If we opt for the validation set approach, where you simply split the data in two chunks (one for training and one for validation) and you train the model once on the test set and then test it once on your hold-out set, you will stress the variability of your generalization error estimation (you have only one shot, you're not averaging out CV experiments). In the validation set approach:

the validation estimate of the test error rate can be highly variable, depending on precisely which observations are included in the training set and which observations are included in the validation set (source)

and

In the validation approach, only a subset of the observations—those that are included in the training set rather than in the validation set—are used to fit the model. Since statistical methods tend to perform worse when trained on fewer observations, this suggests that the validation set error rate may tend to overestimate the test error rate for the model fit on the entire data set (source)

All this about the Random Forest. In your example you use ExtraTrees. I think that all we said about random forests holds for ExtraTrees iff in their implementation they bootstrap the data the same way Random Forest do.

... Because the splits are selected even more randomly than for regular RF, bootstrap is not needed as much to decorrelate trees. (source)

In sklearn, as you correctly do, the bootstrap parameter need to be explicitly set to True hence, I have nothing to add regarding your configuration setting.

bottom line: there is inherent variability in the estimation of the performance of an algorithm. Is the difference in the oob and test set scores an issue? Possibly. I am not yet able to interpret in detail the report you have produced. I would try the following experiments:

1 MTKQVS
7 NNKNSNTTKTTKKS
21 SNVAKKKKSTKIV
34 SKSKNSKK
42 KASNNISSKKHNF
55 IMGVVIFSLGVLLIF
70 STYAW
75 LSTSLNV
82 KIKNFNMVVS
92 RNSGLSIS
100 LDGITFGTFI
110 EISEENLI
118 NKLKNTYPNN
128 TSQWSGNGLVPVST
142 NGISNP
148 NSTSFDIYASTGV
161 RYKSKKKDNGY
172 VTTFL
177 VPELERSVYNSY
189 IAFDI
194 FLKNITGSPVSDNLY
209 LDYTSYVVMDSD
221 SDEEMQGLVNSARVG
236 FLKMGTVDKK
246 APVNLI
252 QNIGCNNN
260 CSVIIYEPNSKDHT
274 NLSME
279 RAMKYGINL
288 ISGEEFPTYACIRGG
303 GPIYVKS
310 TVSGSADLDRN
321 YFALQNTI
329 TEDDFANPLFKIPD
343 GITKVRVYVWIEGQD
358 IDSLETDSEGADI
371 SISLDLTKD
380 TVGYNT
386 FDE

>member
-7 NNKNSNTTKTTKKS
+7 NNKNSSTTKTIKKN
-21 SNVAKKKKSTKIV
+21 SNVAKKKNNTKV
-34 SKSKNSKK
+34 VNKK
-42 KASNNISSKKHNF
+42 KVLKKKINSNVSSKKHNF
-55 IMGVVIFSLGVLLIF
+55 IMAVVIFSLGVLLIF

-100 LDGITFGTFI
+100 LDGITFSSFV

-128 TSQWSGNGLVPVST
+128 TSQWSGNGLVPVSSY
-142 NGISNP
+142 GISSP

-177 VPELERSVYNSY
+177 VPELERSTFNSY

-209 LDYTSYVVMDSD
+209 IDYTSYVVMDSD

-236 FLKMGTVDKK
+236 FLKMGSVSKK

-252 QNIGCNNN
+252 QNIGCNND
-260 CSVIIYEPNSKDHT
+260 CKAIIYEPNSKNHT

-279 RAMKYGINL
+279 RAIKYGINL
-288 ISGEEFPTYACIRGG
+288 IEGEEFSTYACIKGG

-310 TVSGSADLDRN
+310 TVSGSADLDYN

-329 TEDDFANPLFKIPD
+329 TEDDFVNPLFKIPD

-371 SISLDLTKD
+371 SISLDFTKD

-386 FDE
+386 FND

• run the extra-tree on the full dataset
  • otherwise, rather than having one test set score, run a k-fold cross validation. Let's check the distribution of the generalization error

Alongside visual inspection, the two strategies about might help identify the potential impact of outliers.

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  • $\begingroup$ Thanks a lot for your detailed answer! So no idea on how it comes that my test validation has always about 2x the MAE of my train validation? $\endgroup$ – Rupert Schiessl May 12 '17 at 14:18
  • $\begingroup$ I have made an edit with additional info and a couple of things we could try out. $\endgroup$ – IcannotFixThis May 12 '17 at 14:27
  • $\begingroup$ Great, I'll check that out and keep you posted. You're right that the issue could simply be the fixed random state of my test split: X_train, X_test, y_train, y_test = train_test_split(X_scale[t], y[t], test_size=0.15, random_state=33) $\endgroup$ – Rupert Schiessl May 13 '17 at 15:30
  • $\begingroup$ The random state is fine. It is just the seed for the pseudo-random # generator. As per my answer, I would like to prove that your model tends to overfit on rel high number of estimators and granular branching (min samples leaf = 1) $\endgroup$ – IcannotFixThis May 14 '17 at 8:05